We used The Health Improvement Network (THIN), a computerized medical record database entered by general practitioners (GPs) in the UK. Data on approximately 10.2 million patients are systematically recorded and sent anonymously to THIN. Approximately 97% of the UK population is registered with a GP,  making THIN data representative of the general population of the UK.  Information in THIN includes demographic information, details from GP visits, diagnoses from specialists’ visits and hospital admissions, laboratory tests, and additional information including height, weight, alcohol use and smoking status. The Read classification system is used to code specific diagnoses,  and prescriptions written by the GP are coded in THIN using the Multilex classification system, a standard drug terminology library used in the UK that includes information on drug formulation and strength. During office visits, GPs record patient health information using a computerized system, and they receive training and feedback to ensure that data recording is accurate.  Data from THIN therefore reflect routine medical practices in a population-based setting and have been shown to be valid for use in epidemiologic and clinical studies. 
Our study population included individuals aged ≥20 years who had a recorded diagnosis of RA and use of at least one DMARD between January 2000 and December 2012 (see supplementary file for RA diagnostic codes and DMARDs). This definition of RA has been shown to have a specificity of 96% in the UK General Practice Research Database (GPRD)  and has been used to accurately identify RA cases in healthcare utilization data.  Study cohort members were required to have ≥ 1 years of enrollment with the general practice before entering the study cohort. Individuals were excluded if they were current or prior statin users or if they had incomplete records of covariates (cholesterol level, body mass index [BMI], drinking status and smoking status). A secondary definition of RA using only an RA diagnostic code without requiring the use of a DMARD was applied as a sensitivity analysis.
Confounding by indication, where baseline characteristics of compared groups differ in ways that alter outcome risk, can be a major concern in observational studies of medication effects; we therefore employed propensity score-matching to address this threat to validity. Further, to address potential secular trends in statin use and mortality risk, cohorts were matched within the same calendar year (i.e., 13 blocks from January 2000 to December 2012).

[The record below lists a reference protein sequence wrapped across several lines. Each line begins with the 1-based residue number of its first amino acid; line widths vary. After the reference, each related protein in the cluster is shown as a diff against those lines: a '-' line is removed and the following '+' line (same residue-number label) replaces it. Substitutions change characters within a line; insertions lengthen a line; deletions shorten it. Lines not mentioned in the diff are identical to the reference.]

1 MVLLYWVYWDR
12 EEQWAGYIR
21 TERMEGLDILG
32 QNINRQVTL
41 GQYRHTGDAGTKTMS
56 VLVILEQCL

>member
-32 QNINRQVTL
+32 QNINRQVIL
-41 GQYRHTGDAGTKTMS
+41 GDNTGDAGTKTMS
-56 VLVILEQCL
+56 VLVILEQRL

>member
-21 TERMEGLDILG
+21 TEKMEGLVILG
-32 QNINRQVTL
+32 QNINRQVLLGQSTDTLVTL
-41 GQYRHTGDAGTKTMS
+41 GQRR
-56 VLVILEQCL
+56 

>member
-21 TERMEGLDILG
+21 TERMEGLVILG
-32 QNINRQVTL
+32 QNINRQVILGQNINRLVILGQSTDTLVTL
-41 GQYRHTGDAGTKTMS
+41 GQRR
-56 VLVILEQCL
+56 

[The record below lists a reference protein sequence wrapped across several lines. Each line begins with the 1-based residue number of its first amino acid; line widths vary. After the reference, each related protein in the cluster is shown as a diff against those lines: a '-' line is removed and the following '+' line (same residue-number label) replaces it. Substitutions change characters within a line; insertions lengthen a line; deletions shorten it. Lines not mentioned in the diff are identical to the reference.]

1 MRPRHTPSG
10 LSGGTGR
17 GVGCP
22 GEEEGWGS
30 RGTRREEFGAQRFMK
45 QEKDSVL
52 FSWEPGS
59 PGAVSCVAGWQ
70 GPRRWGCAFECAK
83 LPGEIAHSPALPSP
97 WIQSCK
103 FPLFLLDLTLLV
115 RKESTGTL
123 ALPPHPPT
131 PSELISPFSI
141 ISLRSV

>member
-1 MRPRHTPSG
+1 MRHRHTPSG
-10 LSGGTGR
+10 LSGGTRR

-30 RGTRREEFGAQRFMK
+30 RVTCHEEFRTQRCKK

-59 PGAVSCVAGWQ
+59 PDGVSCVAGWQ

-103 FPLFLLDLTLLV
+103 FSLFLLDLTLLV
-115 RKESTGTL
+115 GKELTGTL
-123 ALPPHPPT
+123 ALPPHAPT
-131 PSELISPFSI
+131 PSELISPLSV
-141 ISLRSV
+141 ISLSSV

Within each annual cohort accrual block, statin initiators were defined as patients who started a statin during that year, while eligible patients who did not start a statin were their potential matches. Propensity scores (predicted probability of statin initiation) were estimated using logistic regression, separately for each cohort accrual block. For each statin initiator, we identified a propensity score matched subject who did not initiate a statin during the accrual block using a 5-to-1 digit “greedy matching” algorithm. [29,30] The initiation date was used as the index date for that patient, and a random date within the one-year block was assigned as the index date for non-initiators.
The variables included in the logistic regression model consisted of RA duration prior to the index date, socio-demographic factors, BMI, lifestyle factors, comorbidities, medication use, and healthcare utilization. Specifically, socio-demographic information included age at the index date, sex, and the Townsend Deprivation Index score, an indicator for economic status. [31,32] Lifestyle factors included smoking status and alcohol use. Comorbidities included MI, atrial fibrillation, ischemic heart disease, peripheral vascular disease, CHF, valvular heart disease, transient ischemic attack, other circulatory disease, stroke, hypertension, chronic obstructive pulmonary disease, chronic kidney disease (stage ≥3), liver disease, diabetes, cancer, pneumonia or infection, dementia, depression, venous thromboembolism, and varicose veins. Medications included nitrates, angiotensin-converting-enzyme inhibitors, angiotensin receptor blockers, beta-blockers, calcium channel blockers, aspirin, non-steroidal anti-inflammatory drugs (NSAIDs), loop diuretics, hydrochlorothiazide (HCTZ), thiazide-like diuretics, potassium sparing diuretics, insulin, DMARDs, glucocorticoids, biologic medications, and anticoagulants. Laboratory measurements included total cholesterol levels. Healthcare utilization variables included the number of general practitioner visits, hospitalizations, referrals and number of medications as assessed over the two years prior to the index date.